Finally, let’s consider SUBMISSION FOR HUSBANDS. Paul explores this subject in Ephesians 5:25-33. The first thing I want us to notice here is that this section is much longer than any of the others we’ve studied this morning. Apparently, the Holy Spirit thought the husbands of the church in Ephesus needed much more persuasion than the wives did!
Second, as with the instructions of the previous few verses, these verses provide a command for husbands with no exceptions. The wife is to submit to her husband, no matter what. The husband is to serve his wife with self-sacrificing love, no matter what. Even if her behavior is utterly horrible, that does not change our obligation one little bit! Christ gave Himself for us, so we must give ourselves for our wives.
It’s interesting, though, that in the second half of this context, Paul drastically changes his rhetorical tack. The first part is an appeal to selflessness—be like Christ! The second part, though, is an appeal to selfishness—care for your wife, because you’re really caring for yourself.
Brothers, truer words were never written! Yes, we can put ourselves first in our marriages. Yes, we can trample all over our wives. However, if we do, the price that we will pay will be far higher than we can possibly imagine. The fruit of our bad behavior will embitter our entire lives.
As I did for wives, I want to close with three concrete examples of what submission for husbands looks like. The first of these is that we must make every decision for our wives’ benefit and happiness. As we do this, we must remember that the best guide to our wives’ benefit and happiness is. . . our wives. Beware of constantly rejecting what she wants and telling yourself it’s for her own good!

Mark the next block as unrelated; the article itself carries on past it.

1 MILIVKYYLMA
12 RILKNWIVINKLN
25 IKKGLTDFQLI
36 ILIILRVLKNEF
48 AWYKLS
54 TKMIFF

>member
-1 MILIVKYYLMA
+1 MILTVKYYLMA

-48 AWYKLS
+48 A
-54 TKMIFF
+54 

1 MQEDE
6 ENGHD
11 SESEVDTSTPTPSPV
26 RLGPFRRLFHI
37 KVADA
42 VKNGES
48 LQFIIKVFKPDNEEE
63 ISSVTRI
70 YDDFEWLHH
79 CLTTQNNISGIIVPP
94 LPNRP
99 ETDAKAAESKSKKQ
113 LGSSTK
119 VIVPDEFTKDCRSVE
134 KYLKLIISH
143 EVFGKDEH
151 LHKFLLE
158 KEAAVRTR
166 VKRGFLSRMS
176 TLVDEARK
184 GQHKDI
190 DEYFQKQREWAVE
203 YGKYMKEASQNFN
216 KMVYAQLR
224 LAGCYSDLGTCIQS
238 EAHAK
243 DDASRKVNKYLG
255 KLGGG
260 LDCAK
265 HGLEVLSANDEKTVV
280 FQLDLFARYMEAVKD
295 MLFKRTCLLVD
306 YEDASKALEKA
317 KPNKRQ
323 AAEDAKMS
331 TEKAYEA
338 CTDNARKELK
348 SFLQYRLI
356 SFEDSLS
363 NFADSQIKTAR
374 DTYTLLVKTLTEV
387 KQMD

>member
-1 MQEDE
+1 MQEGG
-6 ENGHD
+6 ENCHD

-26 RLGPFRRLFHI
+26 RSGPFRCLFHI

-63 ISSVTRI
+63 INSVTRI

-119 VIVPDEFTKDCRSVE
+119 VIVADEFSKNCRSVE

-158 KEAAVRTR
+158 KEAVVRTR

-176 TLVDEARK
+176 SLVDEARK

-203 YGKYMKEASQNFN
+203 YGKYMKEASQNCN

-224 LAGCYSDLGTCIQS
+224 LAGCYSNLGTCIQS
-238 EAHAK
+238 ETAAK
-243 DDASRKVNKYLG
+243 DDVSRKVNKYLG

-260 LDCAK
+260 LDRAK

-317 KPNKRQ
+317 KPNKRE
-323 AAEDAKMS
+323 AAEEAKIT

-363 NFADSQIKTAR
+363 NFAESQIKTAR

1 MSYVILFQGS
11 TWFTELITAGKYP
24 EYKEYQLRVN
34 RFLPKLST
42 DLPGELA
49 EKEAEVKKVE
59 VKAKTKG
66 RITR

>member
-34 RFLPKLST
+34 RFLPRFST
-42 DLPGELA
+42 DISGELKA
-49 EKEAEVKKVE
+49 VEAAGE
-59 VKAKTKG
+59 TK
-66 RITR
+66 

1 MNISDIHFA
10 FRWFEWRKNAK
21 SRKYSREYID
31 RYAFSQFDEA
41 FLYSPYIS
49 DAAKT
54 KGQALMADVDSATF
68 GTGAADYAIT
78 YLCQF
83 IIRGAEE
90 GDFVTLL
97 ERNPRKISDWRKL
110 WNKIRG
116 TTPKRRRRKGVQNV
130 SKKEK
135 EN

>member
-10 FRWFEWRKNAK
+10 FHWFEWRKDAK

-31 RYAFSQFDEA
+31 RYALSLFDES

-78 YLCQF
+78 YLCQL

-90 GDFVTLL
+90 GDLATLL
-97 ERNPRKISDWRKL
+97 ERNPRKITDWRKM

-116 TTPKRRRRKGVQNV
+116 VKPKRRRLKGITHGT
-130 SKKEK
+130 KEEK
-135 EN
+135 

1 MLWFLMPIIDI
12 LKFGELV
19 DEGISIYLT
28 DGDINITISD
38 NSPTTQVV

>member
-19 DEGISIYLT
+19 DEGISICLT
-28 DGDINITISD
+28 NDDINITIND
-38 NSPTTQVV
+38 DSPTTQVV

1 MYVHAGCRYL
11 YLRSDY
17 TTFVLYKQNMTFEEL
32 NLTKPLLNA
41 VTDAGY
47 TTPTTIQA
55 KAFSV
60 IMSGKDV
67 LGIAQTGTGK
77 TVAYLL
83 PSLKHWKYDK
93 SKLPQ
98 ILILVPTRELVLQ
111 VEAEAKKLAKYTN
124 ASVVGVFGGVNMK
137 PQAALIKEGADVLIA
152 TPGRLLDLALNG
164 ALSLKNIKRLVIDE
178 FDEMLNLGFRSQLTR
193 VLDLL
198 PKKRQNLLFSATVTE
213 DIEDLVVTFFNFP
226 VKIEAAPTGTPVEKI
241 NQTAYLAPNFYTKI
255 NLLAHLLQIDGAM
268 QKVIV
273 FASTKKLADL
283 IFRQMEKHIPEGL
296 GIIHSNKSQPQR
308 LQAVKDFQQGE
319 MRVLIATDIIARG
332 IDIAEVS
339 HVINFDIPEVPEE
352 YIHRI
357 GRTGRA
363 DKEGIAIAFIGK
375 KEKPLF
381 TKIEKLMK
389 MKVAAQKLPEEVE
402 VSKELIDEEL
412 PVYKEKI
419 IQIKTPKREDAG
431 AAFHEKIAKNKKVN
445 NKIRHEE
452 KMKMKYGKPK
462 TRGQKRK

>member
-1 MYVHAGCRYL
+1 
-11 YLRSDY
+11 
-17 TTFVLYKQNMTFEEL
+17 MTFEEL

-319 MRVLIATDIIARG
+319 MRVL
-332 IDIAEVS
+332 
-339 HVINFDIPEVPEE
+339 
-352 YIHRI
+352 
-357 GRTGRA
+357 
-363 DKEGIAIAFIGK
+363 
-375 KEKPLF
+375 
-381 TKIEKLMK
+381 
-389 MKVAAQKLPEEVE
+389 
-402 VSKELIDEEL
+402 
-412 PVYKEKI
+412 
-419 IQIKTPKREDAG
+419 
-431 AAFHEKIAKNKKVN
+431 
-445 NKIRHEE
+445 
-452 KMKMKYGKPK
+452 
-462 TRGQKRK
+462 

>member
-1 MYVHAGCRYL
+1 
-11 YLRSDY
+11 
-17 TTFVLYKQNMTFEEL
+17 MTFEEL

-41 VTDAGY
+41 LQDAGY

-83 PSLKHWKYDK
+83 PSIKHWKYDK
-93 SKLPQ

Second, take the suffering in your marriage upon yourself. Christ suffered for the church, not vice versa. If someone in your marriage is going to be inconvenienced or hurt by a decision that you make, make sure it’s you every time.
Last, be the one to offer reconciliation. Every marriage, no matter how good, will have problems in it because all of us are imperfect people. When Wife is in the kitchen, mad, thin-lipped, not talking, and Husband is sitting in the recliner in the den, mad, thin-lipped, not talking, who should be the one to reach out? Who should be the first to swallow their pride a little bit, to apologize, to acknowledge wrongdoing rather than finding fault? The Biblical answer here is clear. Christ was the first to reach out to us, so husbands should be the first to reach out to their wives.